No, HVAC air filters differ in quality and measurements, and some have specifications that others don't. In most cases we recommend getting the filter your HVAC manufacturer recommends pairing with your unit.
All filters are classified with MERV ratings, which go from 1–20. MERV is short for minimum efficiency reporting value.
A larger rating demonstrates the filter can grab finer substances. This sounds outstanding, but a filter that stops finer dust can become obstructed more quickly, heightening pressure on your equipment. If your equipment isn’t created to function with this kind of filter, it may lower airflow and create other troubles.
Unless you reside in a medical center, you more than likely don’t require a MERV ranking above 13. In fact, most residential HVAC equipment is specifically engineered to run with a filter with a MERV rating below 13. Sometimes you will learn that good systems have been made to work with a MERV rating of 8 or 11.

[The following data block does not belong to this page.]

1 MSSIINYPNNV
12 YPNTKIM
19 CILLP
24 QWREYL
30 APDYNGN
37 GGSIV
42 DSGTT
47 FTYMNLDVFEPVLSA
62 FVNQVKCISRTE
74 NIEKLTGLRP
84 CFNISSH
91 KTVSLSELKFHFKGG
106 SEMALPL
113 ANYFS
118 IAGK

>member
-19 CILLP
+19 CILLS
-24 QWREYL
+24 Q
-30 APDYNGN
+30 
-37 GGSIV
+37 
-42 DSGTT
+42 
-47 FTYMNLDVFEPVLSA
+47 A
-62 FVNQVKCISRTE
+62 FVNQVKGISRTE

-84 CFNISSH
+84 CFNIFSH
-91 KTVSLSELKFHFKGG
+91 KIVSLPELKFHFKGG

All filters with a MERV level of 5 should catch many common annoyance, including pollen, pet dander and dust. Some filters say they can catch mold spores, but we recommend having a professional eliminate mold rather than trying to conceal the issue with a filter.
Sometimes the packaging shows how regularly your filter should be changed. In our experience, the accordion-style filters last longer, and are worth the additional price.
Filters are made from varying materials, with single-use fiberglass filters being most typical. Polyester and pleated filters trap more debris but may limit your equipment’s airflow. Then there are HEPA (high efficiency particulate air) filters.
While you could be interested in using a HEPA filter, know that's like adding a MERV 16 filter in your heating and cooling system. It’s highly unrealistic your equipment was created to run with amount of resistance. If you’re troubled by indoor air quality in Jackson, consider getting a HEPA-grade air filtration system. This unit works in tandem with your HVAC system.